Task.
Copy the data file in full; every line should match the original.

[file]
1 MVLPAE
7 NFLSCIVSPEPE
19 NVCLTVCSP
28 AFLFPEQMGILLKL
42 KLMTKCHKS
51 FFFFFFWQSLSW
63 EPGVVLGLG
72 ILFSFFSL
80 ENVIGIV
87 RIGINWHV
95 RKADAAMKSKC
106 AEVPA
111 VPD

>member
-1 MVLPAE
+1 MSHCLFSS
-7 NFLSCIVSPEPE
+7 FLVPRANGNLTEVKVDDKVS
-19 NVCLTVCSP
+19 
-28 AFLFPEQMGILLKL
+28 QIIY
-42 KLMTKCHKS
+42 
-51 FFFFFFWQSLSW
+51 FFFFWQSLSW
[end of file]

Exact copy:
1 MVLPAE
7 NFLSCIVSPEPE
19 NVCLTVCSP
28 AFLFPEQMGILLKL
42 KLMTKCHKS
51 FFFFFFWQSLSW
63 EPGVVLGLG
72 ILFSFFSL
80 ENVIGIV
87 RIGINWHV
95 RKADAAMKSKC
106 AEVPA
111 VPD

>member
-1 MVLPAE
+1 MSHCLFSS
-7 NFLSCIVSPEPE
+7 FLVPRANGNLTEVKVDDKVS
-19 NVCLTVCSP
+19 
-28 AFLFPEQMGILLKL
+28 QIIY
-42 KLMTKCHKS
+42 
-51 FFFFFFWQSLSW
+51 FFFFWQSLSW